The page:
Develop a list of subject matter experts (SMEs) and coordinate an offsite workshop to facilitate breakout groups that will identify the "must haves" and the "wish to haves." This is a great opportunity to start a simulation model to show the stakeholders an initial rendering of the project.
Throughout the project, the model serves as a dynamic representation of scope and progress. Because many people don't understand the technology involved in a paint shop, plant managers can use the model to show executives and decision-makers the direction of their investment.
Getting funding for a project is crucial, but getting it approved on time and having funds available when needed is critical. Most projects require executive approval to receive the funding necessary in both capital and expense funds. The process varies from company to company, but the deliverables are similar. Each project must forecast a return on investment (ROI), often within less than one year.
Factors such as regional locations, union versus non-union labor, market conditions and bidder lists all have an impact on the level of scope definition and capital funding required. Take the time to establish teams and get input from others. This input will provide the insight needed to lead – and not just manage – the team.
Funding is a multi-stage approval process. Some funds are needed up front to cover startup costs, but there is a danger in seeking board approval too early. If the board approves a budget and the quotes are too high, the team can't go back to the board. Instead, it is forced to scale down the scope to meet the budgetary constraints. Only when leaders can answer the questions of how and how much can they be sure of meeting the deliverables in the project charter and giving leaders the metrics to measure project success. When executives understand the complexity of the process, they can also understand the development timeframe and the scope of investment.
"Management has no more critical role than motivating and engaging large numbers of people to work together toward a common goal. Defining and explaining what that goal is, sharing a path to achieving it, motivating people to take the journey with you, and assisting them by removing obstacles – these are management's reason for being." — Gary Convis, president of Toyota Motor Manufacturing Kentucky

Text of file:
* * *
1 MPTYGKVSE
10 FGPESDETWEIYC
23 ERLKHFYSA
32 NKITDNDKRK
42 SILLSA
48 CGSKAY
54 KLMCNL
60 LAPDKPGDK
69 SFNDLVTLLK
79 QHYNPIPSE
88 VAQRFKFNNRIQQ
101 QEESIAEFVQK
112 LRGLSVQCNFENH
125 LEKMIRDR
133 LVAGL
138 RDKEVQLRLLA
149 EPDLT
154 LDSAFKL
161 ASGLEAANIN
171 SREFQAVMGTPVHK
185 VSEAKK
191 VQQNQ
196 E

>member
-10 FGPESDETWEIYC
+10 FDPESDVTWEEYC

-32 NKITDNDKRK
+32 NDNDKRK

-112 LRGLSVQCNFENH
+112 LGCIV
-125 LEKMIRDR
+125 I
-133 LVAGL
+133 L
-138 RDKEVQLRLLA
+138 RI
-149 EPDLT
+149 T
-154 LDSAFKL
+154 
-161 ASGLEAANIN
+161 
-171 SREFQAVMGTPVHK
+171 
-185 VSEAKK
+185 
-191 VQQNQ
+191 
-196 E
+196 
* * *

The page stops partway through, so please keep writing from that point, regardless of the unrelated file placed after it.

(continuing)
Quality drives throughput, but to achieve quality requires leadership. No matter how effective the processes are, if the workers are not energized and passionate about those processes, quality will suffer. It is the workers who deliver quality, not the team supervisor or project lead. The workers must understand the vision of throughput and quality. This calls for a leader, not a boss. Quality cannot be dictated.
Leadership means caring about people and giving them the tools to succeed. The leader is often the first one to arrive and the last to leave. Leaders take advantage of opportunities to show they care during the project and celebrate the little victories along the way.
As an example, at a major automotive manufacturing plant, the presidents of the different contractors agreed to help serve meals to their workers at a company safety event celebrating 1 million hours with no lost workdays. Workers sacrifice their time for more than compensation. They need to see their leader as a person they can follow. There should be a relationship that extends far beyond production numbers. Even in production, it speaks volumes when a manager walking through the plant sees a piece of trash on the floor, picks it up and drops it in the waste basket. On the other hand, it can take only a few seconds to severely damage morale. For instance, when a manager declined a request by one of his workers for time off to attend a family event, he lost in 15 minutes the confidence that had taken years to build with his team.
"Quality in a service or product is not what you put into it. It is what the client or customer gets out of it." – Peter Drucker
Projects can sometimes feel like a long journey where the path is often laden with starts and stops. Leaders must go out of their way to bring a project back on track. Defining the project allows everyone to understand the deliverables and see how success will be measured.
Properly identifying the scope is a mark of leadership. It engages the team members in their wants and needs. Quality is more than a number. It is the passionate pursuit by a team to be the best. Throughput is the validation that the processes are right and the people are working as a high-performance team.
The game changer is a company's project philosophy of in-depth and ongoing optimization. It shows that leaders are present to work together for the long haul and that they live with the highs and lows of a project. The project really is the foundation of a relationship.
Gary Winslow is with Ghafari Associates and can be reached via email at email@example.com.